We are staying at the Casa Hamaca guesthouse in Valladolid. The host, our friend Denis, invited us to pay him a visit of a few days: “If you do a trip Around the World in 80 Brands, writing stories, Yucatan is a must. The best stories are here. Maya culture is amazing!”
“The Mayas were excellent astrologists and mathematicians. They invented the 0 before any other culture. And the biggest story is of course the Mayan calendar and the predictions of the end of the world in December 2012,” he had said over the phone.
“Wow, ‘the end of the world’, that sounds like a great ending for our book,” I replied with a smile.
The very first morning of our stay, Denis explains his plan for the day: “I will take you to Chichén Itzá, one of the most important Maya cities. Let me show you the Kukulcán pyramid and even the mysterious calendar.”
On the way to the famous temple complex, Denis tells us more about Mayan culture. “The people working for me in the guesthouse are Mayan. They speak Mayan, cook Mayan, soon I will start dreaming Mayan,” he jokes.
As we enter the temple area and see the huge pyramid we feel impressed by the size on the one hand and by the finesse of the architecture on the other. It is not just big stones put one on the other, but the staircase leading to the top of the pyramid bordered with a giant snake statue is almost frightening.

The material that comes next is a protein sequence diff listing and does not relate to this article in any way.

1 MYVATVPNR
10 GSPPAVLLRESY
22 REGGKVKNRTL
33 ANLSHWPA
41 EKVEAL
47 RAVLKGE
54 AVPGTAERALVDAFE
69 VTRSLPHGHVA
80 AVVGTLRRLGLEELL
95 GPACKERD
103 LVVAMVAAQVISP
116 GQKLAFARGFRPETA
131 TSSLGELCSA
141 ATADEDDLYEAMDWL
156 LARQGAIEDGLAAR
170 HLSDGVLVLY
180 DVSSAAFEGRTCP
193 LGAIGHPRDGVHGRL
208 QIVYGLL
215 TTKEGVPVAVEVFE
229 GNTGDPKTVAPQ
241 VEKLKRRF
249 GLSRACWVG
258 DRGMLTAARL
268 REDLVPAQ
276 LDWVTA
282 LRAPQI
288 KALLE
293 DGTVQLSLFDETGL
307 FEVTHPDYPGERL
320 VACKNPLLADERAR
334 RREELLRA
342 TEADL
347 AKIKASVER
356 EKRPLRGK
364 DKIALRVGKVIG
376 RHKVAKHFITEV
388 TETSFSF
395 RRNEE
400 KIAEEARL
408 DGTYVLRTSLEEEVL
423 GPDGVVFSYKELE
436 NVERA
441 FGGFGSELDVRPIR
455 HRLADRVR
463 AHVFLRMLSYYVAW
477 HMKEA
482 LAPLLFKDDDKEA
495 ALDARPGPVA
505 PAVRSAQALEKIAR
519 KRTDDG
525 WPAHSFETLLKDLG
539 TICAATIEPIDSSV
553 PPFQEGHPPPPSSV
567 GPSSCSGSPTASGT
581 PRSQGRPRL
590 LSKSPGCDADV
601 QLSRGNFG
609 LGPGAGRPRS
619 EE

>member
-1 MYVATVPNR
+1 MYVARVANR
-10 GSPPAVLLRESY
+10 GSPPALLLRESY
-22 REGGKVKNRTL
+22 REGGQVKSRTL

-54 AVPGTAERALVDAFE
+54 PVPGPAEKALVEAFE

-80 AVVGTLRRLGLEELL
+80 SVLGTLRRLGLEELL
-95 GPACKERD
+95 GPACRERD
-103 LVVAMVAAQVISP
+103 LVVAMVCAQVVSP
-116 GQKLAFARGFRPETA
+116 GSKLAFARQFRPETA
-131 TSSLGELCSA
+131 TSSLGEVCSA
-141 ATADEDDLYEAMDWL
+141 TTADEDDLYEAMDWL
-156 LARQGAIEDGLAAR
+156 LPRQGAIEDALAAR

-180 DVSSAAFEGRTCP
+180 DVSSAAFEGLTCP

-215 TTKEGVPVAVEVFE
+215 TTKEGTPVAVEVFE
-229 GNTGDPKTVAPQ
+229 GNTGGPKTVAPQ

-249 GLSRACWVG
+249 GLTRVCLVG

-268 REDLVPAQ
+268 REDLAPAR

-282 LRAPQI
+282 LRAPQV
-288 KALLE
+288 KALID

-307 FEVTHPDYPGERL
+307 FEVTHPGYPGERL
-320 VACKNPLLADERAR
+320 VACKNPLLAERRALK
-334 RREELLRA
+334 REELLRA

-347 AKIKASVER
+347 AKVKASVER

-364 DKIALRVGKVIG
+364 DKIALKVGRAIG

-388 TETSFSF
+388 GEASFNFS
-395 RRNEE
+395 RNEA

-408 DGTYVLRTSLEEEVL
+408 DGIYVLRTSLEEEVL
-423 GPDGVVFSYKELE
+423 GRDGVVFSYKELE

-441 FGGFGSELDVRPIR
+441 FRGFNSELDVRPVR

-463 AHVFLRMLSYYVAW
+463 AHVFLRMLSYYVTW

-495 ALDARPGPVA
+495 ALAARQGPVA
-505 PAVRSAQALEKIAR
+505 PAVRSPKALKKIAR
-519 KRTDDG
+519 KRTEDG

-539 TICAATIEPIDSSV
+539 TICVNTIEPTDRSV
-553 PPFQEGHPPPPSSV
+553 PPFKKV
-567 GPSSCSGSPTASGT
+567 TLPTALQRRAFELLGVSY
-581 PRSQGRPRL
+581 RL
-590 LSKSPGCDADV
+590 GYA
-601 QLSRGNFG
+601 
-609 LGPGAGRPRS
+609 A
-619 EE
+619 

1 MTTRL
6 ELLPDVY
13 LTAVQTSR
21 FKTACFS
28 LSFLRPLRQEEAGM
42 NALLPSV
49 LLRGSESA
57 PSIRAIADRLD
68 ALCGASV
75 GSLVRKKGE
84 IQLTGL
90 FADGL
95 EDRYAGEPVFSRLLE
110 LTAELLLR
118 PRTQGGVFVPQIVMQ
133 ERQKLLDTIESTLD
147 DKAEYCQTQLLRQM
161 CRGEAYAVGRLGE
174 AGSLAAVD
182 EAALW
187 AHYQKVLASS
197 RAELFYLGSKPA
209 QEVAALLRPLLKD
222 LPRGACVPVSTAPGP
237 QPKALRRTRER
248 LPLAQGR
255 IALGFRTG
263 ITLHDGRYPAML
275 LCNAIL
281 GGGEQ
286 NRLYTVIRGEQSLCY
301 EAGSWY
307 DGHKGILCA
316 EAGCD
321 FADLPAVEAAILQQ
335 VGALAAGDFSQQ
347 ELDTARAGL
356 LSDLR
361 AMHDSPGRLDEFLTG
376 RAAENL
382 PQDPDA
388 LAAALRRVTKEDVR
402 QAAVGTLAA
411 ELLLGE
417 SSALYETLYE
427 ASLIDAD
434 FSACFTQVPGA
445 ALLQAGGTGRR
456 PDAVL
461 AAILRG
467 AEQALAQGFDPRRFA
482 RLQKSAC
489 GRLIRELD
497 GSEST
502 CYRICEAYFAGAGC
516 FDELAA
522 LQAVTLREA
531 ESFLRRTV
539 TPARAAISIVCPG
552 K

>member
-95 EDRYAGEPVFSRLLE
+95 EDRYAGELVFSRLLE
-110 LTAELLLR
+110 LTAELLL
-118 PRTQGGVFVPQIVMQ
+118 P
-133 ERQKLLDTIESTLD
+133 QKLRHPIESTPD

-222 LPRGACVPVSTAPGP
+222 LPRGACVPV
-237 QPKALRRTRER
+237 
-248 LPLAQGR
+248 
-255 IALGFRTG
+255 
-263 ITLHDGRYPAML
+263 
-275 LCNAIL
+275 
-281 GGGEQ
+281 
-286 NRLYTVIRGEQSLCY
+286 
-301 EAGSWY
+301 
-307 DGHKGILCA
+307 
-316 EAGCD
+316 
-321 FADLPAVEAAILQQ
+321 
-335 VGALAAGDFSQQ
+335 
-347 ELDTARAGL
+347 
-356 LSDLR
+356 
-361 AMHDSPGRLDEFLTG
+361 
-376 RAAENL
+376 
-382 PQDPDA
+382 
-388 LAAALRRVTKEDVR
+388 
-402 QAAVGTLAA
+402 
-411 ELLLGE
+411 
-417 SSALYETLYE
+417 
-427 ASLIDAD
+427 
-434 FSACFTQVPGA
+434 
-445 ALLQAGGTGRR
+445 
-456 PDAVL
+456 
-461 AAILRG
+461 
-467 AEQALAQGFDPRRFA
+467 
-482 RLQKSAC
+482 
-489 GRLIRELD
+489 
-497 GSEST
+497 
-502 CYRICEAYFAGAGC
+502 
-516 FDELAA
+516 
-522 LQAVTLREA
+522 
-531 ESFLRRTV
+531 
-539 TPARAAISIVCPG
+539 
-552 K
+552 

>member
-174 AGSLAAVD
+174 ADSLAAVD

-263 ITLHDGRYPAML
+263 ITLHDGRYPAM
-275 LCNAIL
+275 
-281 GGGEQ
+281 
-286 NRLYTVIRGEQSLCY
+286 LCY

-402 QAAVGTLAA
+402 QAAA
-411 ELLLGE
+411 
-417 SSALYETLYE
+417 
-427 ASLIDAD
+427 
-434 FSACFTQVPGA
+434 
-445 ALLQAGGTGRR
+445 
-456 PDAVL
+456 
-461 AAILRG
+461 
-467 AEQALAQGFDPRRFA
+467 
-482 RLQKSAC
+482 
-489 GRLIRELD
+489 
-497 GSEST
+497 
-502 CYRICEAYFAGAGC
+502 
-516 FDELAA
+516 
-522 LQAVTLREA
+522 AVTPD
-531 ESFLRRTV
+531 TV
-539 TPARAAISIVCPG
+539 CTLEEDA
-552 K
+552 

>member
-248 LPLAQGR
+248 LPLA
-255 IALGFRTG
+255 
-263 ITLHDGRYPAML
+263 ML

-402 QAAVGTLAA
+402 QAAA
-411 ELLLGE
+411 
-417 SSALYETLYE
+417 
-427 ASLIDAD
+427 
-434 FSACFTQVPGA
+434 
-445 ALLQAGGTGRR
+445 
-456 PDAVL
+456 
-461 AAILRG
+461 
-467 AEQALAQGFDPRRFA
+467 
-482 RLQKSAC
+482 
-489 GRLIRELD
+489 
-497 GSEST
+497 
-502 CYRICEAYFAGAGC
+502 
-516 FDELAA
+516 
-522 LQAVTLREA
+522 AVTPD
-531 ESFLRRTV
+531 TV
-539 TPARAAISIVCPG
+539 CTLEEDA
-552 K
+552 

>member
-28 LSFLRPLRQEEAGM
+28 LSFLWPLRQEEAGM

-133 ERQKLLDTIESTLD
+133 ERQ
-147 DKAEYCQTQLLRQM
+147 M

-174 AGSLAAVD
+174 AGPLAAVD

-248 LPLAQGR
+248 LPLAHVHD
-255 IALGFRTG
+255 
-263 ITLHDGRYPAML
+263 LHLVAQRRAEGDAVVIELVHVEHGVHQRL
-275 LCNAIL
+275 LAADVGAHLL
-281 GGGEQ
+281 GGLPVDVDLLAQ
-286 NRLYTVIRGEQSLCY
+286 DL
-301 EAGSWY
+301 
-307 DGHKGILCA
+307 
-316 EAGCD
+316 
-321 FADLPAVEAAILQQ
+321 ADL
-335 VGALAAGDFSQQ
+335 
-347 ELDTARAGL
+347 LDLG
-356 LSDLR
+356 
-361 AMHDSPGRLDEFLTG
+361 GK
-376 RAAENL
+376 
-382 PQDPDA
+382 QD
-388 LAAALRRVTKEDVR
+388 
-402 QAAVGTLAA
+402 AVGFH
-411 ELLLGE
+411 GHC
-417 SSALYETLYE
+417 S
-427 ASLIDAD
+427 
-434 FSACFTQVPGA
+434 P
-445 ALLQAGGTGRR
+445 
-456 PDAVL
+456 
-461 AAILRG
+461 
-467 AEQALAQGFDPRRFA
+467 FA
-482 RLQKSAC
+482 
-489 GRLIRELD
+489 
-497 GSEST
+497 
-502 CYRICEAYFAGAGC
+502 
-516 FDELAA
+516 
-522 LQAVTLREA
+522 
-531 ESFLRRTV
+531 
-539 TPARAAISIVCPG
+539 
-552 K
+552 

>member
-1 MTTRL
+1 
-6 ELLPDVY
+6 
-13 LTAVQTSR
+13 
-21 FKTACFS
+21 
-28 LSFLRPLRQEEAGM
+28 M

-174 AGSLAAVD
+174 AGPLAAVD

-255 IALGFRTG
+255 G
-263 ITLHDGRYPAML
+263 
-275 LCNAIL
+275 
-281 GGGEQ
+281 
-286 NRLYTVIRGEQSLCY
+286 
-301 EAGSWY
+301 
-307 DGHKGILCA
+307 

“You guys, go up, to the top of the pyramid, while I go over there to take a picture,” I say pointing in the direction of a smaller building, called the Jaguar Temple. As I mount my camera on the tripod, I see Anouk and Denis almost reach the top of the temple. I look through the lens and adjust the shutter speed to the surrounding light, when I suddenly hear a voice behind me say: “It will be the end of the world as we know it.” I turn around and see this typically Mayan-looking man, wearing a white robe.
“I’m sorry?” I reply.
He looks at me as if he’s looking right through me, in a sort of friendly way though. “The end of the calendar means the world as we know it, will come to an end. The way people live, their relation with the planet, nature and with each other will end.” “I don’t know what to say,” I mutter, “you take me a bit by surprise with this prediction.”
I look at the pyramid and see Anouk waving at me. I wave back and turn to the man again. “Is there anything I can do?” I ask.
“You travel a lot,” he says, “you see many different cultures around the world. Tell people from other cultures to change their ways. Let them become conscious of the higher goal in life.”
“Maarten, Maarten, are you okay?” I look over my shoulder and see Anouk and Denis approach.
“Did you take the picture?” she asks. “No, not yet. I was talking to this Mayan priest,” I reply pointing behind me.
“What Mayan priest?” Anouk wonders.
“This Mayan ….,” I say turning around and discovering that the man has disappeared. “But there was this man, just a few seconds ago… I swear!”